Baking cookies can be a blast. It can also be a confusing nightmare. If you’ve followed your directions to a tee and have crumbly cookie dough that just won’t meddle, you likely didn’t add enough liquid or fat. Sometimes, your cookie dough just needs a quick break, too.
Hey, there! My name is Michelle, and I’m a complete cookie fanatic. Cookies were one of the first things I learned to bake some ten-plus years ago, and they remain one of my favorites. From classic chocolate chip to more sensational persimmon or cranberry, I enjoy them all.
If you’re wondering why your cookie dough is crumbly or falling apart, don’t worry – it’s not the end of the world. In fact, crumbly cookie dough is one of the easiest fixes in the cookie game. Keep reading to find out how to fix crumbly cookie dough.
Who’s ready to whip up a batch of cookies?
- How to Fix Crumbly Cookie Dough: Problems and Solutions
- Final Words
How to Fix Crumbly Cookie Dough: Problems and Solutions
Crumbly cookie dough is relatively common and therefore has easy solutions. The goal is to figure out what went wrong and go from there. Below, you will find the top four reasons why your cookie dough is crumbling and how you can fix it ASAP.
1. Not Enough Liquid
It doesn’t matter which cookie dough recipe you end up using. It will call for a liquid (don’t forget that eggs are considered a liquid when baking cookies!). If you don’t use the right amount of liquid or omit it altogether, your cookie dough will be crumbly and dry.
What’s the solution? It’s pretty simple. Add liquid. If you forgot it altogether, you would start by adding the correct amount of liquid to your cookie dough.
If you already added the liquid but possibly made a measuring mistake, begin by adding a tablespoon of liquid at a time (water, milk, etc.). Continue adding liquid until the cookie dough is no longer crumbly.
You shouldn’t need to add more than a ¼ cup of liquid to bring your cookie dough back to the correct level of moistness. If you’re exceeding that amount, you may have another issue going on with your cookie dough.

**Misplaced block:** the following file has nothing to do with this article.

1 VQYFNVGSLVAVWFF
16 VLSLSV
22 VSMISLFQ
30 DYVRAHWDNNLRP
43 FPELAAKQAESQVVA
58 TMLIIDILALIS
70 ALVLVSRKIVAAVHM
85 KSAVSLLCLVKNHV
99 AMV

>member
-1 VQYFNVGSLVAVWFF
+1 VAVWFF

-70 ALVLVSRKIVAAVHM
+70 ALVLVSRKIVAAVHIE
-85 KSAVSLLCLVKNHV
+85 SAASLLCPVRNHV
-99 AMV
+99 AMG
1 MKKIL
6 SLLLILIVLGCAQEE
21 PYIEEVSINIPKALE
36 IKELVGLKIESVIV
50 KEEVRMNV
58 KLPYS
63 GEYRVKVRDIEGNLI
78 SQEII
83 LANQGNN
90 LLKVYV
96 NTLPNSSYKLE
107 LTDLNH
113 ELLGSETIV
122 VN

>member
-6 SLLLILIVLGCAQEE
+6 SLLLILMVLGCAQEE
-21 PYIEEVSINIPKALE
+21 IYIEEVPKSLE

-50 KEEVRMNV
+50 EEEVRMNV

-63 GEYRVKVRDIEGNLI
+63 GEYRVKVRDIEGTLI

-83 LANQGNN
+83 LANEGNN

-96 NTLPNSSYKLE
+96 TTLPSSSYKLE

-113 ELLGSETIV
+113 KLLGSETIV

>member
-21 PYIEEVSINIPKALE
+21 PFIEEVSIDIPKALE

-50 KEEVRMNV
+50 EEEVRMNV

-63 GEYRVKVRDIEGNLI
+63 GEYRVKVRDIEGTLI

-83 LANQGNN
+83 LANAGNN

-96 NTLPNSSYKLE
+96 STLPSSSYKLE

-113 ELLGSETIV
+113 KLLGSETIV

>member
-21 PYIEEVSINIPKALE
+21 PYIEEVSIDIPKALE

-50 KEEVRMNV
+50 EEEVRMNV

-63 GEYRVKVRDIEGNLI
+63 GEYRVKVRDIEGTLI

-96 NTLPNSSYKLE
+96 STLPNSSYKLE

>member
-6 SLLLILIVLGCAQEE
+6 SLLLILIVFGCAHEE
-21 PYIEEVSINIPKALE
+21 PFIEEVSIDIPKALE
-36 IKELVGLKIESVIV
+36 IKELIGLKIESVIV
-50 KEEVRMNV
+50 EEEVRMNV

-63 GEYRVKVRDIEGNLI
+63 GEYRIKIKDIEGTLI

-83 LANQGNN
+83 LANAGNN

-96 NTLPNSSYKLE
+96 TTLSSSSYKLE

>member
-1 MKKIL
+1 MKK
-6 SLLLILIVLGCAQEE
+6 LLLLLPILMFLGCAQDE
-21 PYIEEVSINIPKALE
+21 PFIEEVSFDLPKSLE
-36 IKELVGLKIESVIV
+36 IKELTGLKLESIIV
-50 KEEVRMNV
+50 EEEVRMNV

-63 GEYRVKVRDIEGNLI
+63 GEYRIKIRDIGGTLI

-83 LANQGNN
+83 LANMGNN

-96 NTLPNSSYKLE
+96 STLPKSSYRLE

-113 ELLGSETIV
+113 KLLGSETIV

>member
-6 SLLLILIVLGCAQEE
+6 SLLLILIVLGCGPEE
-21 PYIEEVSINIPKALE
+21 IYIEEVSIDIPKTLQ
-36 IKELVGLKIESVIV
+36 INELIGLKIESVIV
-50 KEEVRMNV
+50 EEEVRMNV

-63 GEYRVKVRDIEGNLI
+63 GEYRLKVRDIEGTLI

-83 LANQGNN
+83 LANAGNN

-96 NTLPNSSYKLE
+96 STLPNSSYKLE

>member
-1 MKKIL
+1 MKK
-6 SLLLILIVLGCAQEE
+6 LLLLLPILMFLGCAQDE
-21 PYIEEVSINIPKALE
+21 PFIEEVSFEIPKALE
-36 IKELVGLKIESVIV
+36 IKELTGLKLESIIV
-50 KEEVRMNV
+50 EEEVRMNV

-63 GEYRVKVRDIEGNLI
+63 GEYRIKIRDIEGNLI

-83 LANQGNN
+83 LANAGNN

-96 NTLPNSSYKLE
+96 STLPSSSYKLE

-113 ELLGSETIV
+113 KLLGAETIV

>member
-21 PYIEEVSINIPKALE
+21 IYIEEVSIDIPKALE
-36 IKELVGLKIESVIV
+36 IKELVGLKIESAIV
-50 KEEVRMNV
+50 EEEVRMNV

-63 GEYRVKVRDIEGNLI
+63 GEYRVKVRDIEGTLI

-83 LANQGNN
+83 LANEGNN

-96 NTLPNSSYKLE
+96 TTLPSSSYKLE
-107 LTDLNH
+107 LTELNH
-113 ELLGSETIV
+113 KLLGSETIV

2. Not Enough Fat
Fat is responsible for giving your cookies their rich, chewy texture. Before that, it’s responsible for greasing up your cookie dough so that it can be mixed, rolled, and baked. Without enough fat, the cookie dough will end up crumbly.
The solution is somewhat the same as the solution for not enough liquid. Add fat. Use the same type of fat your recipe originally called for. If the recipe calls for butter, use more butter. If it calls for some kind of oil, use that instead.
You don’t want to overdo it with fat, though. Too much fat and your cookies will turn into a flat, lifeless pancake. That said, don’t add more than a teaspoon of fat. It might not seem like much, but it will likely be enough to meddle your cookie dough together beautifully.
3. It’s Overmixed
If you’re using a mixer rather than your hands, you might accidentally set your cookie dough up for crumbly failure. You see, cookie dough that’s mixed too much will form a strong gluten network, making it crumbly and difficult to work with.
Is your cookie dough simply overworked? Then give it a rest. No, really. Let your cookie dough rest on the counter at room temperature for up to an hour. Do not store in the fridge as it will cause the cookie dough to dry out.
When you’re ready to form your cookie dough into balls, do not mix it any further. Simply scoop it out, roll it however you please, and place it on the cookie sheet.
In the future, try to use the mixer more sparingly. Mixers work surprisingly fast, which can overwork your cookie dough sooner than you’d think. Use lower settings and less time to avoid this debacle.
4. Bad Recipe
If you’re trying a new cookie recipe and things just don’t seem to be working out, it might just be a faulty recipe. Sometimes, a baker might list their ingredients or directions wrong accidentally. When others try to replicate it, things go wonky.
In this situation, the best solution is to simply try out a new recipe. You may also want to consider investing in a food scale to get the most accurate measurements.
Now you know why your cookie dough is crumbly and, more importantly, how to fix it. If you still have questions about this topic, check out these handy, frequently asked questions below.
Sometimes it is as simple as spritzing a little bit of water right onto the dough. Other times, you need to add a teaspoon of liquid to the dough before it becomes pliable (make sure not to add more than ¼ cup of liquid).
If cookie dough is too dry, it’s essentially not going to cook right. Liquid and fat are necessary for providing the desired texture and flavor for your cookies. When baking dry cookie dough, you will end up with a glob of ingredients that just don’t taste right.
You can add an extra egg to cookie dough if you’re looking for a chewier texture.
If you’re dealing with dry cookies after baking, you have options. Microwave in a damp paper towel for 15 seconds or place a slice of white bread in the cookie jar and let it sit for 24 hours.
A crumbly cookie is a big no-no, although it’s pretty common. It’s mainly due to using too little liquid or fat. However, overmixing or using a bunk recipe can also be an issue. Luckily, these mishaps have simple solutions: add, rest, or try a new recipe!
How do you fix crumbly cookie dough?About Michelle